• Oliver and Silas are really enjoying being in different classes at school for the first time this year. I was worried it would be a bit rocky for them at first but they've had no problems at all and seem to each have teachers that really click well with their personalities. They are loving cub scouts and the easy-going little soccer league they joined (the one Isaac is helping with). They are just happy, fun-loving, active, super loving kids and I'm so grateful for them. They are conscientious about getting their homework done on their own (Oliver especially) and they are super into reading (working on the Mysterious Benedict Society series right now). 

Hard stuff:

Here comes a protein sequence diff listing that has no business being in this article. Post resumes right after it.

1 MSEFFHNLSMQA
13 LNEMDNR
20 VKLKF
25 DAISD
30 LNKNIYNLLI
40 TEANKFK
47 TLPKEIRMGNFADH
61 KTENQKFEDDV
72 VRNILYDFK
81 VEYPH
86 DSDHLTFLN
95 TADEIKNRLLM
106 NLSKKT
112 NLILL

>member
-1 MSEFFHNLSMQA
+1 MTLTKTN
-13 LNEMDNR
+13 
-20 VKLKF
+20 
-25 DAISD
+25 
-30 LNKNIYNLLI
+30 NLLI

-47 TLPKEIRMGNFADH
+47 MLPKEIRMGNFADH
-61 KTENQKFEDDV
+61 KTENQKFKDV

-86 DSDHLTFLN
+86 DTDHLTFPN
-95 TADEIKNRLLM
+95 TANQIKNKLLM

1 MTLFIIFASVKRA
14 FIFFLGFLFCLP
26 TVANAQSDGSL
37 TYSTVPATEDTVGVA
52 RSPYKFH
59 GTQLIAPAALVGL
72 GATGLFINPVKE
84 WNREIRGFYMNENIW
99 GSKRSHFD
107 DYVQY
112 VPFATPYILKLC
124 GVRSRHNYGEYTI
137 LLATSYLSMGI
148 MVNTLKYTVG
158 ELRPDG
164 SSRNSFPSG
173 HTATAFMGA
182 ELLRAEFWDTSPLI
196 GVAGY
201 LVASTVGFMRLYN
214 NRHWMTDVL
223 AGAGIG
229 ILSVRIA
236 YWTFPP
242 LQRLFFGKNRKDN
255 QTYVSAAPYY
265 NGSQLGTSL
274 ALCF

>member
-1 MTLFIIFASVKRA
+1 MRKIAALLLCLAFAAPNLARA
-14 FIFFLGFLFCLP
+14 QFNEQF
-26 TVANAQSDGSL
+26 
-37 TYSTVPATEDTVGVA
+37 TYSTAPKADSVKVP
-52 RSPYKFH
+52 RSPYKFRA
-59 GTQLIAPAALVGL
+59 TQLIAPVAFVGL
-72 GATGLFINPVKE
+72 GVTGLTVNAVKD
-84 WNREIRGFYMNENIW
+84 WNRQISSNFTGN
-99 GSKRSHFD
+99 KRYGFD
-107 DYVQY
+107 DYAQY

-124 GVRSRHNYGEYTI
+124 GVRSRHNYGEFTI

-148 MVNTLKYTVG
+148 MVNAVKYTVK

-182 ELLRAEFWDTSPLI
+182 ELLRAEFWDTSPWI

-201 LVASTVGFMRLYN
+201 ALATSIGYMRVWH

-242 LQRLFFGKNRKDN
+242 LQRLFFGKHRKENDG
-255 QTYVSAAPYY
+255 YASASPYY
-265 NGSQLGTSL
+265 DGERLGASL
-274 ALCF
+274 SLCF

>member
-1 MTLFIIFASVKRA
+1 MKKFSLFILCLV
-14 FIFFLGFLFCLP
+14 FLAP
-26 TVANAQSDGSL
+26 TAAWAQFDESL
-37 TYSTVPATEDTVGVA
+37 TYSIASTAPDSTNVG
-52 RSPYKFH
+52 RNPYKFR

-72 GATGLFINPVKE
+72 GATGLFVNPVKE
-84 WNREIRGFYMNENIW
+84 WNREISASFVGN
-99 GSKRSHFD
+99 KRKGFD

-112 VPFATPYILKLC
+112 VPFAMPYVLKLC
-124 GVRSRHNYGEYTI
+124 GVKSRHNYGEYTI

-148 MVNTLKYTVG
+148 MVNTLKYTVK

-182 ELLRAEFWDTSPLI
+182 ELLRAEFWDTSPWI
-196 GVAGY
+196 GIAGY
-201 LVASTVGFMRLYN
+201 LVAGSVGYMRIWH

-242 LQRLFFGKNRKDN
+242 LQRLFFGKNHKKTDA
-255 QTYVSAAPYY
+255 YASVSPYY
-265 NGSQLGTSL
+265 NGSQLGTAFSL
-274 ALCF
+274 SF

There are always hard things going on with people in our ward and thanks to Jared being the Bishop and me being in the Primary presidency, I wind up seeing or hearing about or helping with the hard stuff people are going through. Plus the kids are great about helping out with quite a few things. They are so good about visiting this very sweet lady who lives nearby and who is totally disabled. Her husband gets her up and dressed and gets breakfast fed to her before leaving for work in the morning and comes home at lunch to get her lunch and help her go to the bathroom. Then he's home after work to care for her in the evenings. But for the rest of the day, she's sitting there in front of the TV, immobile, unable to get herself a drink or a snack, and really really loves having us come visit for a few minutes whenever we can and see if she needs anything. But we can't get over there as much as we'd like and I just worry about her. They have too high an income to receive assistance with regular home health care or other services they really need - but way too low an income to actually affort the services that would be good for them.